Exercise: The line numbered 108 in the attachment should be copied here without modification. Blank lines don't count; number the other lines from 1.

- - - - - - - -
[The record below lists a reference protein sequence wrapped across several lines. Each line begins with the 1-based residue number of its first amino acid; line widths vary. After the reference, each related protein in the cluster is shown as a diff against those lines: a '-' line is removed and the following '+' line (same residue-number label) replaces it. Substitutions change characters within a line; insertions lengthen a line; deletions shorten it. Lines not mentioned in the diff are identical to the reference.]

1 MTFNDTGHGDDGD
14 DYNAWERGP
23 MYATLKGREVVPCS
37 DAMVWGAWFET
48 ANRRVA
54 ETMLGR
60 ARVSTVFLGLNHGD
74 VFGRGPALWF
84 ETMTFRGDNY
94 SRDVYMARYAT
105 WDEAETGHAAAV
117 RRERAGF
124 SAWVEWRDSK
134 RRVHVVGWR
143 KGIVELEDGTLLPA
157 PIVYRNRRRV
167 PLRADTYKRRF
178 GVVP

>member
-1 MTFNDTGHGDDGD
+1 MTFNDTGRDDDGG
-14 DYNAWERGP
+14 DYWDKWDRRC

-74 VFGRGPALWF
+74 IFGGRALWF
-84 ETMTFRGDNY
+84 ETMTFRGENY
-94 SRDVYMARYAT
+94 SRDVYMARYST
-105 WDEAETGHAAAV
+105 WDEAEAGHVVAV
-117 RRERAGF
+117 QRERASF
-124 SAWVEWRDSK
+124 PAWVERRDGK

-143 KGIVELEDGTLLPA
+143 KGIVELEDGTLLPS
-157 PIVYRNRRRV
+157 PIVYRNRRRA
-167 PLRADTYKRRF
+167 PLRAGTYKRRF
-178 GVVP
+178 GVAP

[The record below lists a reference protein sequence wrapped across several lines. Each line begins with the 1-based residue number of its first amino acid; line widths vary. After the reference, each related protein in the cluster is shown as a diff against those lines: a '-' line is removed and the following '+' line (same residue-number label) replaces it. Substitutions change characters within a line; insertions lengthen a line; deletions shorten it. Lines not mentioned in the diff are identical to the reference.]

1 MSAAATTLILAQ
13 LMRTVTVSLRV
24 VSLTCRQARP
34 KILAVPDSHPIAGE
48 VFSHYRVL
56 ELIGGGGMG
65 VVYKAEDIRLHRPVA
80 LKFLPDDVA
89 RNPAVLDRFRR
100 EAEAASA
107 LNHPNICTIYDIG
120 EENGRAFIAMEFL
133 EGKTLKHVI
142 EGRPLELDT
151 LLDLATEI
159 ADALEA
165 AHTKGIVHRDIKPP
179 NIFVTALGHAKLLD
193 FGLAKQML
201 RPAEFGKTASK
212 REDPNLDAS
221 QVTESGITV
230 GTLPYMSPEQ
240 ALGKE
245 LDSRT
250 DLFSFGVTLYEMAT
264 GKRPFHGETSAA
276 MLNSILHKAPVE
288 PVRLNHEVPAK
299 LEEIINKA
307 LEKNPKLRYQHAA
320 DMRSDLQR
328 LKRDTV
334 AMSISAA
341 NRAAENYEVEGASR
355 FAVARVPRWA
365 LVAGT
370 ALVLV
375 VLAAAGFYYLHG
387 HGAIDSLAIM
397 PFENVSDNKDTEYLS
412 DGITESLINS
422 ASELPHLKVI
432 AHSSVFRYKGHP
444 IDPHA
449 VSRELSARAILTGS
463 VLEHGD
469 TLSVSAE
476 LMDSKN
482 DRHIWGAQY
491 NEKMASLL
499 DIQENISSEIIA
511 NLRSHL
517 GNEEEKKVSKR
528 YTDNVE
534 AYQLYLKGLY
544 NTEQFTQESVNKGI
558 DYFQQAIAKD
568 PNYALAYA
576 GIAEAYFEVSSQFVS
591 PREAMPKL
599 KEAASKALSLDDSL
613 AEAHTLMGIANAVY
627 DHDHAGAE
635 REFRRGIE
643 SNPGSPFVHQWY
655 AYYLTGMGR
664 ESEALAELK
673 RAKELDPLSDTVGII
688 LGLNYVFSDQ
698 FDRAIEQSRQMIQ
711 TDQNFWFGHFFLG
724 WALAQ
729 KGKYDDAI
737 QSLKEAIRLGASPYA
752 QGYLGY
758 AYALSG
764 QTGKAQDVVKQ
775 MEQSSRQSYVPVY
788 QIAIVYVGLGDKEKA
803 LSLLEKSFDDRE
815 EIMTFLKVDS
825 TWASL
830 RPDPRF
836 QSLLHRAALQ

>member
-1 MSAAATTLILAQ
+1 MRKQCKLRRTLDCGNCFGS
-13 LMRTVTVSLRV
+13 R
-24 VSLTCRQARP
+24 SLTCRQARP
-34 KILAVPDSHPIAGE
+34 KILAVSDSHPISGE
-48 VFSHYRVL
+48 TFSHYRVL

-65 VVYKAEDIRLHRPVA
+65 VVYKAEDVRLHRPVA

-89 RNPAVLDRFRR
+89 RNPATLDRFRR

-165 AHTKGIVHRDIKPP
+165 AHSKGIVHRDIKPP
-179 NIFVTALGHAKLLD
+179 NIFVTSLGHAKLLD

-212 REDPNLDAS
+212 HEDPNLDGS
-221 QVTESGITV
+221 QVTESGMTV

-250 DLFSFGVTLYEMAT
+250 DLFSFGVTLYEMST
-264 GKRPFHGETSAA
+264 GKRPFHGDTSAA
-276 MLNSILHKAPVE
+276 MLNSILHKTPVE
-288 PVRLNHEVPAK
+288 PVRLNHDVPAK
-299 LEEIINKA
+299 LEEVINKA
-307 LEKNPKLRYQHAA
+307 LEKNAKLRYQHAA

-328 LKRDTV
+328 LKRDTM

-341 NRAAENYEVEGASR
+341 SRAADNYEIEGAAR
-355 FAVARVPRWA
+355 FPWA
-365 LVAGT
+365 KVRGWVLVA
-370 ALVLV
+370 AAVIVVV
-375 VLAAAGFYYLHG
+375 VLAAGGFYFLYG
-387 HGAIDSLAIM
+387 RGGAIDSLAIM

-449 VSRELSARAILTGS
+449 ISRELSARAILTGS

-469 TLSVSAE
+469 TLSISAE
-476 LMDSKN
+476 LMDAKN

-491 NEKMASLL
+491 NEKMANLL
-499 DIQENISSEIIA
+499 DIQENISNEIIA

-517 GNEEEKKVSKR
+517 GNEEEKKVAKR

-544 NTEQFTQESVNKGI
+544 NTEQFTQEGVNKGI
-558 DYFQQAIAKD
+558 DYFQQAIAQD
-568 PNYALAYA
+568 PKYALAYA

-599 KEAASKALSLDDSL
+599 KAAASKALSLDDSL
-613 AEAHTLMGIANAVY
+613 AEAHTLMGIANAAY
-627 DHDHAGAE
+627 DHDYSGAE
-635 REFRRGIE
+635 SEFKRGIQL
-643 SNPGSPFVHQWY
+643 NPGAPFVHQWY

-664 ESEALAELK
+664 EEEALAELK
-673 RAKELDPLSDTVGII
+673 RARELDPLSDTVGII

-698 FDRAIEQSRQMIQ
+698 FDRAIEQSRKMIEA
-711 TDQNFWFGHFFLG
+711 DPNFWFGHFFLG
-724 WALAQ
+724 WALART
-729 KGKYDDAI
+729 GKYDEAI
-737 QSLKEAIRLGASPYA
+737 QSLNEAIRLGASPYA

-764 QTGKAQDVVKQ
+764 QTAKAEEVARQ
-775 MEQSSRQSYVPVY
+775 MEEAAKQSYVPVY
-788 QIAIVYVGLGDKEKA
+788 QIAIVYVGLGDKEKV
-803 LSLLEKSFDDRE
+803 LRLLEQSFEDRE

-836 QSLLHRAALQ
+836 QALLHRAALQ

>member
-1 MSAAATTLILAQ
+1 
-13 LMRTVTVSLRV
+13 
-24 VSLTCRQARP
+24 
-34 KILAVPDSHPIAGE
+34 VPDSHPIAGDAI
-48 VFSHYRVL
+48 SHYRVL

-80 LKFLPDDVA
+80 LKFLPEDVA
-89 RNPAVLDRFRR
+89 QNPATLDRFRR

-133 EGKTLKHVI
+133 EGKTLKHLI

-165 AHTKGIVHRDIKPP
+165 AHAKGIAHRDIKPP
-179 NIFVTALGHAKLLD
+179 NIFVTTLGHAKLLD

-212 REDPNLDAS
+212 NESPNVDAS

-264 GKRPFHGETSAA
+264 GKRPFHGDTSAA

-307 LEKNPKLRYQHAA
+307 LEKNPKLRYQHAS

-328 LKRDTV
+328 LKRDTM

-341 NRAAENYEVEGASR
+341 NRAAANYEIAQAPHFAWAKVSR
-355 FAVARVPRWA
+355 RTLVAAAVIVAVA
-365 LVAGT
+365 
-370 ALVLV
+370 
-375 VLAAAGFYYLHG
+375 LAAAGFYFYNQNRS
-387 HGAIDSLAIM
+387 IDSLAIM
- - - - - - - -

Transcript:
613 AEAHTLMGIANAVY